The only slow thing is... the first time I insert it in the slot, it freezes the operating system for twenty seconds to initialize!

Yeah: I successfully tried the USB keyboard and USB mouse of an iMac! I recompiled my 2.4.4 kernel with full USB-HID (Human Interface Devices) support; connected the Apple iMac USB keyboard to a notebook USB port, and the Apple iMac mouse to one of the Apple iMac keyboard USB ports, and then restarted Linux. Great: as of dmesg log below, Linux recognizes the external USB keyboard, the extra USB hub and ports, the iMac mouse (and even the Asus USB mouse if you connect it to any free USB port, either notebook port or Apple keyboard port).
Apple keyboard was recognized as an "Alps Electric M2452", while Apple mouse was recognized as a "Logitech M4848".
The notebook keyboard and the USB keyboard may be used concurrently; this is not true for the mouse because X reads data from the USB mouse from /dev/input/mouse0, and the second mouse will be recognized as /dev/input/mouse1, but this doesn't mean that a program cannot use two of them (and a touchpad) in the same moment... LINUX is great!!!

usb-ohci.c: USB OHCI at membase 0xccc1b000, IRQ 5
usb-ohci.c: usb-00:01.2, Silicon Integrated Systems [SiS] 7001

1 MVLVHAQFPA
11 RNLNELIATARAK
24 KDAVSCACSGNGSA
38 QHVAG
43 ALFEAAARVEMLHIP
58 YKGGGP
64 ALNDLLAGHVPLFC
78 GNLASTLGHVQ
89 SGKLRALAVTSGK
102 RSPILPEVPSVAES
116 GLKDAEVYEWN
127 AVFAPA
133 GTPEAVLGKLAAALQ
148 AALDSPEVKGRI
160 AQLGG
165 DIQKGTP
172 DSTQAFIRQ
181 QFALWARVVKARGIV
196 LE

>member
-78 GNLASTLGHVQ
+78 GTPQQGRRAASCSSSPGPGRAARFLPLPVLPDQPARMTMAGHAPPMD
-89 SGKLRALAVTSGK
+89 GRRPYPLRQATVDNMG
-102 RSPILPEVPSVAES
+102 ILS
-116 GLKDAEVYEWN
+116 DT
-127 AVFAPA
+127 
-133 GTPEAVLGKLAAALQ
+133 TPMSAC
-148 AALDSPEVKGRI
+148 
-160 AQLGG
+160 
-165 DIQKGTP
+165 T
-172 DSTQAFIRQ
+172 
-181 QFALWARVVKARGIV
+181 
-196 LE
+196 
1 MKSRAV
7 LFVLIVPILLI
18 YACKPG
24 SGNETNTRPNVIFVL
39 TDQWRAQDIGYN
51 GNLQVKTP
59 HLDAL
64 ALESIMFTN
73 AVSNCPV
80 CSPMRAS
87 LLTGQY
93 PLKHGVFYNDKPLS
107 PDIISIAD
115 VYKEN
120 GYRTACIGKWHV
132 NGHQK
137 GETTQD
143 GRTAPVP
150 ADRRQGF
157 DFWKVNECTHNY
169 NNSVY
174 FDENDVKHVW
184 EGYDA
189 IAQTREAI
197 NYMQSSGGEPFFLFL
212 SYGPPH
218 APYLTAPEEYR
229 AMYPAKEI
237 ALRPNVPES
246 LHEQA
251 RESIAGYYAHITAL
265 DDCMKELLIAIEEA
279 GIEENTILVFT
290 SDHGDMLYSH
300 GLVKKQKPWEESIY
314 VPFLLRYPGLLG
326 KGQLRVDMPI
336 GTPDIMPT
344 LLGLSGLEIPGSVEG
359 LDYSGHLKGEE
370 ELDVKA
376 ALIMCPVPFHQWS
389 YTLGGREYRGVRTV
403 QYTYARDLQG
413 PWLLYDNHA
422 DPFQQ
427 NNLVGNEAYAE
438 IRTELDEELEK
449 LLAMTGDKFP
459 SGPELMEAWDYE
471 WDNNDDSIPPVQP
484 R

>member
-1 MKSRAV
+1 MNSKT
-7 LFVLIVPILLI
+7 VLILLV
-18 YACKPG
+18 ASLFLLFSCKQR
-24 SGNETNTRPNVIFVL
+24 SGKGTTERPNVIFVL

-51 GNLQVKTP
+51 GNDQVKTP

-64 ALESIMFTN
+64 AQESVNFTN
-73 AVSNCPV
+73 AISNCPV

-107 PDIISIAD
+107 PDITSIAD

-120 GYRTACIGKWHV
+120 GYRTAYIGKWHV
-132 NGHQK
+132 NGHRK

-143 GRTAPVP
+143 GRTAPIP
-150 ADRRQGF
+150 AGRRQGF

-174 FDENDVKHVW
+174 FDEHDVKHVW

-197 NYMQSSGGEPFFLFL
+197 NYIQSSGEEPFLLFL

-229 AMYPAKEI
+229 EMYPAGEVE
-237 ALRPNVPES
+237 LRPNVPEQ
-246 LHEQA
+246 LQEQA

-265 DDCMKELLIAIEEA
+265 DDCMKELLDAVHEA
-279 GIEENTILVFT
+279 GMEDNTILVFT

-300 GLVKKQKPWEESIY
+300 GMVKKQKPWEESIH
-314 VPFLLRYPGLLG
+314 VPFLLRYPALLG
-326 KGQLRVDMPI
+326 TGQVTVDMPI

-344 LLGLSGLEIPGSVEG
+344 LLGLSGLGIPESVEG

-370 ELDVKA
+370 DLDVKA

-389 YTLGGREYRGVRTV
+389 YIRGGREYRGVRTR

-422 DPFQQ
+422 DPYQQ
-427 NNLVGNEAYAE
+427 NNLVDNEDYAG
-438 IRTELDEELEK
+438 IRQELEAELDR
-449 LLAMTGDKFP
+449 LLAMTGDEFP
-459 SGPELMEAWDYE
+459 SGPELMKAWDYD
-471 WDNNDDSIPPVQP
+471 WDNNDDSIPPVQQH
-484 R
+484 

usb.c: new USB bus registered, assigned bus number 1
hub.c: USB hub found
hub.c: 3 ports detected
PCI: Found IRQ 5 for device 00:01.3
PCI: The same IRQ used for device 00:01.2
usb-ohci.c: USB OHCI at membase 0xccc1d000, IRQ 5
usb-ohci.c: usb-00:01.3, Silicon Integrated Systems [SiS] 7001 (#2)
usb.c: new USB bus registered, assigned bus number 2
hub.c: USB hub found
hub.c: 2 ports detected
usb.c: registered new driver hid
usb.c: registered new driver acm
usb.c: registered new driver usblp
usbserial.c: USB Serial support registered for Generic
usb.c: registered new driver serial
hub.c: USB new device connect on bus2/1, assigned device number 2
hub.c: USB hub found
hub.c: 4 ports detected
hub.c: USB new device connect on bus2/1/1, assigned device number 3
event0: Event device for input0
keybdev.c: Adding keyboard: input0
input0: USB HID v1.00 Keyboard [Alps Electric?M2452 M2452] on usb2:3.0
hub.c: USB new device connect on bus2/1/2, assigned device number 4
event1: Event device for input1
mouse0: PS/2 mouse device for input1
input1: USB HID v1.00 Mouse [Logitech M4848] on usb2:4.0
hub.c: USB new device connect on bus2/1/3, assigned device number 5
event2: Event device for input2
mouse1: PS/2 mouse device for input2
input2: USB HID v1.00 Mouse [ USB Mouse STD. ] on usb2:5.0
usb.c: USB disconnect on device 4
usb.c: USB disconnect on device 5
hub.c: USB new device connect on bus2/1/2, assigned device number 6
event1: Event device for input1
mouse0: PS/2 mouse device for input1